Schoology  is a social networking tool designed for educational settings.  It allows teachers to upload course content, set up assessment, manage classes, create discussions and provide classes with ‘status updates’.  The Schoology iPad app (also available on iPhone) creates a mobile classroom, where students can access class materials and discuss class content.

Functionality, use of ease, and student engagement

With an interface and user functions similar to Facebook, Schoology is one of the most engaging educational tools I have used this year.  Firstly, the discussion forum allows students to engage with each other, and with their teacher.  Secondly, students who are absent can access class materials whenever they need them.  Due to the familiarity of the layout and format, the Schoology app is one of the easiest educational apps to use.


To use this app, teachers will need to have a Schoology account and have set up a course.  To join the class, students require the unique course code (supplied by the teacher).  Only once they have joined the course online will they be able to use the app.  At my school, accessing Schoology via Explorer has presented problems; it is much easier to use with Firefox, however, this browser is not installed on our school computers.  In this case, students have had to first join the course at home before they can start using the app in class.  Another issue with the Schoology app is that, on iPhone, users are only able to access the discussion forums and not the course materials folder.


Hanson, C. (2011). Chapter 2: Mobile Devices in 2011. Library Technology Reports, 47(2), 11-23

New Media Consortium (2012, June 12). NMC Horizon Report 2012 K – 12 Edition [Video file]. Retrieved from

The Invention of Hugo Cabret

The Invention of Hugo Cabret by Brian Selznick is a visually stunning book detailing the heroic journey of a young boy struggling to find happiness after his father is killed in an accidental fire. This book offers students the opportunity to explore the impact which visual design has on a narrative whilst promoting positive values relevant to young people. The interplay of texts and images creates a dramatic story and combined with multimedia elements, will engage even the most reluctant reader.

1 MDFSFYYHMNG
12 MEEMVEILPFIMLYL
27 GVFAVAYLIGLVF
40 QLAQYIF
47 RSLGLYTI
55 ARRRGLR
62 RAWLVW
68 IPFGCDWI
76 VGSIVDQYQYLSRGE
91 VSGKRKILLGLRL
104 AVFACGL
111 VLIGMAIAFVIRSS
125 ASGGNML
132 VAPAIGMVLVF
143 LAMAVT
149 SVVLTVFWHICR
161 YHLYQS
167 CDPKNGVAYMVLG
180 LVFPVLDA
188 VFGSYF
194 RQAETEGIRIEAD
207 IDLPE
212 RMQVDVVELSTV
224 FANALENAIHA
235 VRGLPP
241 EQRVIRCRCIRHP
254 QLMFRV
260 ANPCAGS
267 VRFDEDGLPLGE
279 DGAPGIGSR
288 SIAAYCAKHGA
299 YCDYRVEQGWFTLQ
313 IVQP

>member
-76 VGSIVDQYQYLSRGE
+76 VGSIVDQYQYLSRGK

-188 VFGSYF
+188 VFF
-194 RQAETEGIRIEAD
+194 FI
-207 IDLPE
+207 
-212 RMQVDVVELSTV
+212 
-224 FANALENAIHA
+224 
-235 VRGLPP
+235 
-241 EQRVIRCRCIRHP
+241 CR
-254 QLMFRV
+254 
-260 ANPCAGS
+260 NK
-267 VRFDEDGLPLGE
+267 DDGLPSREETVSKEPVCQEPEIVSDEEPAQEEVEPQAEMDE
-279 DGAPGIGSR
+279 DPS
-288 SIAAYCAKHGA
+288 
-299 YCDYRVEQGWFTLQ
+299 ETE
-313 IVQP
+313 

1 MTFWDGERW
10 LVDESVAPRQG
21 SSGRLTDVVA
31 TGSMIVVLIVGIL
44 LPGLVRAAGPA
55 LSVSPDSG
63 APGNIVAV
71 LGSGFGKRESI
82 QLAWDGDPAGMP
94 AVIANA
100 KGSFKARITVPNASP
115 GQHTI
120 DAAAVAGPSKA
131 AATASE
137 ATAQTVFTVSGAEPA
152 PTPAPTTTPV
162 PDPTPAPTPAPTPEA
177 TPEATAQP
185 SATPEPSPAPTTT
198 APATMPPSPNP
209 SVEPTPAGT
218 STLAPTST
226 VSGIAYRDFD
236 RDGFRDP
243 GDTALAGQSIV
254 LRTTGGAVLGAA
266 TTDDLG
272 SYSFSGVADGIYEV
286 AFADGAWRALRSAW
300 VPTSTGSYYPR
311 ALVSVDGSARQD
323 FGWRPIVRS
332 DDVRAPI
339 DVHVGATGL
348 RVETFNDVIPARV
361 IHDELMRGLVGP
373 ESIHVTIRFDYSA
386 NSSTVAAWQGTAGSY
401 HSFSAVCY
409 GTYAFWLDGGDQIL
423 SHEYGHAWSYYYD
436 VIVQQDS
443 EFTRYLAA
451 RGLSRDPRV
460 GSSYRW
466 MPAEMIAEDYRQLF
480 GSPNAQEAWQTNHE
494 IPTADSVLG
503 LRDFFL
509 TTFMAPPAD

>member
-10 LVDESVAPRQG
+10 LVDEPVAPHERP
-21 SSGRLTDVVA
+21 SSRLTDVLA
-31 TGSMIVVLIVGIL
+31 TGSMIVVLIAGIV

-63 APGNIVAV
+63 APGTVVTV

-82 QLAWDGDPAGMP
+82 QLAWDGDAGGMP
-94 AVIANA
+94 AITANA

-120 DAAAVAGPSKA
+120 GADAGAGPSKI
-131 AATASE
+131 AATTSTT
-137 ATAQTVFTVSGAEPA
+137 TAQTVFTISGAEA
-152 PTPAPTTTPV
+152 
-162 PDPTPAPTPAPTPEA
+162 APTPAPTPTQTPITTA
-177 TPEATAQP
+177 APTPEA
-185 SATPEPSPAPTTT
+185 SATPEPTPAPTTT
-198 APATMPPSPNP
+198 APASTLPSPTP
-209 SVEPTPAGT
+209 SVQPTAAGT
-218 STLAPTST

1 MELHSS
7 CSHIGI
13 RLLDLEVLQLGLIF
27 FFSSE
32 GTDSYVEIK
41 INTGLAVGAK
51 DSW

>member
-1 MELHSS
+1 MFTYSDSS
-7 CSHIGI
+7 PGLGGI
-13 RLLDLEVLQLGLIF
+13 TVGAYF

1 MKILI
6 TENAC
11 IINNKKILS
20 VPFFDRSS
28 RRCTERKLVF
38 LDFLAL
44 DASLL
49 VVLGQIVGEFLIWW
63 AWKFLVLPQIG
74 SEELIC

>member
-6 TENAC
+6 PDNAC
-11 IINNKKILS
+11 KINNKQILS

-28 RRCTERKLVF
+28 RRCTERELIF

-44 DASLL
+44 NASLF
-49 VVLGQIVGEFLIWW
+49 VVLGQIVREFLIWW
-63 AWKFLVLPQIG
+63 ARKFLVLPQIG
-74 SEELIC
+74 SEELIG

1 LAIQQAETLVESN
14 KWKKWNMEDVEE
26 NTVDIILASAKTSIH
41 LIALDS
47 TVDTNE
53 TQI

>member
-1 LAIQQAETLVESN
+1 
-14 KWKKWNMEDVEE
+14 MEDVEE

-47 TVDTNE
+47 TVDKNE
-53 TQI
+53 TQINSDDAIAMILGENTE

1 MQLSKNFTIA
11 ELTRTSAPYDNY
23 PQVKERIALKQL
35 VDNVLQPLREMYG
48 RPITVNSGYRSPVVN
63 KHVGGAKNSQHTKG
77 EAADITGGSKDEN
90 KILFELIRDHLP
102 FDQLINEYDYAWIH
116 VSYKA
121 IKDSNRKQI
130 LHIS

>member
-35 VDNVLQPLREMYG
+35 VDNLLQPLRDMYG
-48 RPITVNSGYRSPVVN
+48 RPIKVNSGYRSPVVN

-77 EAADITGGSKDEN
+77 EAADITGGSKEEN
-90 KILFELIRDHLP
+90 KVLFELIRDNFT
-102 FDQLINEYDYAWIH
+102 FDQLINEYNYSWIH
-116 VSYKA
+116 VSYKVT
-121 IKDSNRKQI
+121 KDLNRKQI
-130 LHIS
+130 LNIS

Selznick has created a unique book which challenges the accepted codes of both picture books and novels. The book is an impressive 525 pages in length but cannot simply be categorised as a novel due to the inclusion of 158 different pictures. Nor can the book be described as a traditional picture book as the pictures themselves do not simply illustrate the text, but rather the two elements together create a continuous narrative.

The Invention of Hugo Cabret is a classic hero’s tale in which the main protagonist, Hugo, finds himself isolated and torn from the comfort of his home and friends. He must undergo a series of challenges before he is finally able to reunite with his friends and belong once again to a loving family. Hugo lives in secrecy within the train station after his uncle mysteriously disappears, struggling to maintain the station’s clocks and to care for himself. He believes that through hard work rewards will be received, as he works passionately and diligently to repair an automaton.

Many readers would agree that “no text is innocent: all stories are ideological” (Hourihan, 1997, p.4) and this is certainly the case with Selznick’s story. The narrative explores themes of secrecy and loss, whilst demonstrating that true happiness can only be found in following dreams. Many of the characters suffer under the burden of their own secrets and it is only when these secrets are revealed can they find true happiness. Hugo’s secrets bring him loneliness and isolation as he wonders “how could he be her friend when he had so many secrets?” (p.189-190). It is only when Hugo finally reveals his secrets and trusts Méliès and Isabelle, that he once again can find purpose to his life. The narrative values the importance of individuals following their dreams in order to find their true identity and purpose. The broken automaton symbolises the way in which the characters have lost meaning in their own lives, exemplified when Hugo muses “if you lose your purpose… it’s like you’re broken” (p.374). The films of Méliès represent the happiness which can be found by following your true passion in life and help us “understand that if our dreams are big enough, anything is possible” (p.360).